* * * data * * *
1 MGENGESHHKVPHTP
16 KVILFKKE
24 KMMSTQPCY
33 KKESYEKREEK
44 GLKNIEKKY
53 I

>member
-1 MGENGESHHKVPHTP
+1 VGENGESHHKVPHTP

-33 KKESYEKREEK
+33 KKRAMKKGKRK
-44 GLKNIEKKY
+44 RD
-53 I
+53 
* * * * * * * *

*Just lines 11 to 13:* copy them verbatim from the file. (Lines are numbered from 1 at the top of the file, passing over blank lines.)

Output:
+33 KKRAMKKGKRK
-44 GLKNIEKKY
+44 RD